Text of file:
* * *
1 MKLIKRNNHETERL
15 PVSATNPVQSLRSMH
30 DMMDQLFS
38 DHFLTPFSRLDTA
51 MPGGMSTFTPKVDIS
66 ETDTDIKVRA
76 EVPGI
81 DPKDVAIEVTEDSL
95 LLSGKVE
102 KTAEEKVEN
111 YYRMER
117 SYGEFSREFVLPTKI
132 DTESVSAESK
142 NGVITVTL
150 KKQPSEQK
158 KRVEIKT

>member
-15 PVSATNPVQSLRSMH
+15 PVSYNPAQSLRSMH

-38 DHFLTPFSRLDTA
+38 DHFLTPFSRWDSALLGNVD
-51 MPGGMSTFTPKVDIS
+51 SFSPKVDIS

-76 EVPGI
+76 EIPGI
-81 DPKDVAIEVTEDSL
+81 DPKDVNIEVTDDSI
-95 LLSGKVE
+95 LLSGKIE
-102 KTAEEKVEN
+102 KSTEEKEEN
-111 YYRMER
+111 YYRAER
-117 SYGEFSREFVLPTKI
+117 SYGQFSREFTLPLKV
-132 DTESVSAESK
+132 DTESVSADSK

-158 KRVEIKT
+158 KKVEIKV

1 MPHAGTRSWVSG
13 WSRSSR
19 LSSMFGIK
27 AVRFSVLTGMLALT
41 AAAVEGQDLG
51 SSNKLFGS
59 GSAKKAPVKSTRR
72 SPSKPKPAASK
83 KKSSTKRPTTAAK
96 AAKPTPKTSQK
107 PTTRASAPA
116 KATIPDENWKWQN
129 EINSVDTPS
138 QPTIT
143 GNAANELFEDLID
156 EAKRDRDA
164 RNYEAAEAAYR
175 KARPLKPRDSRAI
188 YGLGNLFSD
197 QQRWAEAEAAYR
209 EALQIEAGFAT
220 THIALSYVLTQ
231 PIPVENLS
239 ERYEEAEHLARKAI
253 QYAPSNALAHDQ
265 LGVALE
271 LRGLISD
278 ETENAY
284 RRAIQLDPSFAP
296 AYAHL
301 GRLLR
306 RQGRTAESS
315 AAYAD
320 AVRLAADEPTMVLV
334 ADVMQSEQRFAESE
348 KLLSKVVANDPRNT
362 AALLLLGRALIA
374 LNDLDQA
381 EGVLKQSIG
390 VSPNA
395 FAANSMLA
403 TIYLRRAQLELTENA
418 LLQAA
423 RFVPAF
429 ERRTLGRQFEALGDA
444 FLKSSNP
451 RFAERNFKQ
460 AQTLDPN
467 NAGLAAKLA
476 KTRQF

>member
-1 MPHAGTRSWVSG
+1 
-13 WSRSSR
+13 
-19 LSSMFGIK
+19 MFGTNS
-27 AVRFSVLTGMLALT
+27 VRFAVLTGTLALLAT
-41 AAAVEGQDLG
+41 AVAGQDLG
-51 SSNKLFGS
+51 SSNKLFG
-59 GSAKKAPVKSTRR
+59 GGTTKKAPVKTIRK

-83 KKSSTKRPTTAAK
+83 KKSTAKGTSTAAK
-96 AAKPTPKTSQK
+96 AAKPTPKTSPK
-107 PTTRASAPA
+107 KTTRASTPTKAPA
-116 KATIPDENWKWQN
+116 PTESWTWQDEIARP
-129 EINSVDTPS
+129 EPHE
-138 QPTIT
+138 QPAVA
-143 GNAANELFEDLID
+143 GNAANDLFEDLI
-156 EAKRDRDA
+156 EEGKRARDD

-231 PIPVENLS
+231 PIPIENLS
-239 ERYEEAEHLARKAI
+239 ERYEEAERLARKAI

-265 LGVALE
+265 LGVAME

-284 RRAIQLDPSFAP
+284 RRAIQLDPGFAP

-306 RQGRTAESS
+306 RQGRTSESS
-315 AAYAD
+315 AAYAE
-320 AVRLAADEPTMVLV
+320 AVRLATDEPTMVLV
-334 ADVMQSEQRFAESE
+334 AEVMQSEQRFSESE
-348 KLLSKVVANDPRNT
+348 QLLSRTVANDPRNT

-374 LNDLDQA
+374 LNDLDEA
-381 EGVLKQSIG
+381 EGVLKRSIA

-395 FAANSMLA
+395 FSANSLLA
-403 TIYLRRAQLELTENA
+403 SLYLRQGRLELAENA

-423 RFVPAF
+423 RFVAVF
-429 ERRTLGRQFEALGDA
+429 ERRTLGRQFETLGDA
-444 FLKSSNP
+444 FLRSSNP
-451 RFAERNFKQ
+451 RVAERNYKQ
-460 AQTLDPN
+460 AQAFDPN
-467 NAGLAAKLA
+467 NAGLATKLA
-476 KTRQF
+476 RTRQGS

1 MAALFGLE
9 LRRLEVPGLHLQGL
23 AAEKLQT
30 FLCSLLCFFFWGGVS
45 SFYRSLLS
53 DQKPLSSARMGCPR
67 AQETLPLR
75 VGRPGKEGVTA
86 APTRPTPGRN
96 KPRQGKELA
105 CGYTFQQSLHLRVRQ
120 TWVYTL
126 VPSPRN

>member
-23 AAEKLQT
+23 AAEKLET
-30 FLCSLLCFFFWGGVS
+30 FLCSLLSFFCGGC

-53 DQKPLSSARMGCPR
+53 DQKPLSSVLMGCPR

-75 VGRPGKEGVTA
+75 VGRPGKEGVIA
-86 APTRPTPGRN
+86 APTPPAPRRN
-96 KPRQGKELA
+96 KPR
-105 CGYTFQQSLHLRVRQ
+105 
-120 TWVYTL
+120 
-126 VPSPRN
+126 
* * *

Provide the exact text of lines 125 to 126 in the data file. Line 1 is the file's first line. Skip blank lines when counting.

-265 LGVALE
+265 LGVAME